The alt right issue is pretty obvious, but the christian right style of bigotry, especially towards LGBT people is more complex because of the religious freedom problems. And that opens a very large can of worms because it will eventually confront all religions on issues of bigotry and tolerance.

Perhaps it’s time we stop being afraid of challenging people’s belief systems?

We can do this with love and patience without compromising our stand. They believe they are doing the right thing, so we have to talk to their hearts, bypass the religious rhetoric and present compassion and empathy for the broken as our motivation.

We also have to remember that for most christians it’s a case of “the bible says so”, and that’s a tough nut to crack. But with the same level of compassion we can help them to understand that their views are in error, as have been so many christian opinions over the centuries, that had to be adjusted and morality, ethics and science outgrew the ignorance of ancient culture.

We must be strong but loving – compassionate but without compromise – draw the lines but help them gently step over them. It’s hard work, but if we can step back from our own reactionary thought processes we will be able to exercise the love they need to see in action.



(Originally published 24/8/17 on Jim’s Awesome Blog)

Unity or Uniqueness?

There are many reasons why we love religion: purpose, meaning, security, community and so on.

One reason, that I find is overlooked to some degree, is a desire to unite humanity with common beliefs so that we can all get along and live loving, meaningful lives. We think that if we all believe the same way, we will have world peace.

This is, in itself, an understandable and noble goal. In fact, in a way if we really did have the same religious beliefs it would solve a heck of a lot of problems.

In the real world though this will never happen, although most Christians believe Jesus will return to rule the world and everyone will become Christians or burn in hell (or something to that effect).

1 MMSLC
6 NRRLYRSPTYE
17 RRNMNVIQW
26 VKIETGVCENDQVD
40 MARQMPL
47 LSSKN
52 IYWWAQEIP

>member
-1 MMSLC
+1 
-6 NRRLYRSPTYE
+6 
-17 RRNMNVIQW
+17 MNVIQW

To embrace this idea however is lazy – really lazy. In fact it’s everything that’s wrong with religion!

We cannot all believe the same thing no matter how hard we try. There have been, and still are, thousands of groups trying to create communities and organisations that all believe the same theologies and doctrines. Every church’s main focus is to make sure everyone is on the same page, faithfully shaping people’s lives to match their particular denomination’s rules.

Religion demands (overtly or extremely subtly) that we all become clones. Like it or not that’s the bottom line. Sure, we can have varied lives and roles in our community. As long as our belief system matches everyone else’s we can do whatever we like.

Solving the world’s problems and creating a better world however, requires hard work – just not the type of work Christians (and all other religions) think.

It requires that we actively go out of our way to encourage uniqueness.

You see, even in a tight church group, no one has exactly the same beliefs. They can say they do, but it’s impossible. Every mind is different. The way we all process information and our environment is different. We respond differently to everything, with different emotions. The variations are limitless. And yet we pretend that we are all in unity – until someone expresses the fact that they see something differently. We give them a certain amount of liberty, but if their thoughts run too far off track we have to bring them back into line. We have to help them force that unique thought process back into our particular group’s mould.

History has shown that this never works – ever! And it never will. It’s like “whack-a-mole”, eventually the moles always win.

The key to growth is through accepting our uniqueness, and helping each other discover our own unique approach to spirituality. We need to help each other discover how to live with integrity (the “concept of consistency of actions, values, methods, measures, principles, expectations, and outcomes. In ethics, integrity is regarded as the honesty and truthfulness or accuracy of one’s actions.”). It doesn’t matter what we believe if we do so with honesty and integrity, and that, most importantly, we display love – for ourselves and others.

To force uniformity of beliefs is to bring death.

To encourage freedom of beliefs with personal integrity brings life.

When I say to Christians (and all religious people) “it’s time to grow up”, I get slammed for being arrogant and patronising. And yet, after thousands of years of religion, it’s clear for those who really want to see, that unity through religion has failed. It’s failed in a way that is horrific. It really is time for all of us to grow up as a species.

Time to love each other for who we are, not who we think we should be to appease any religious expectations.



(Originally published 13/9/17 on Jim’s Awesome Blog)

Jim’s Awesome Blog

Hi everyone!!

My old blog ( has served me well for many years but I’m now integrating it into this site for a more focused online presence.

The blog has been where I’ve publicly processed my stuff for over 7 years so it’s kind of appropriate to include it as part of my book site. It’s fascinating to see how much I’ve changed over that time, and I’m still changing and growing (hopefully).

I’ll move some of the older posts over to here to provide some background.

Stay tuned!!


While you’re here, check out some reviews of “It’s Life Jim…”Image result for book review icon


Religion… and religion…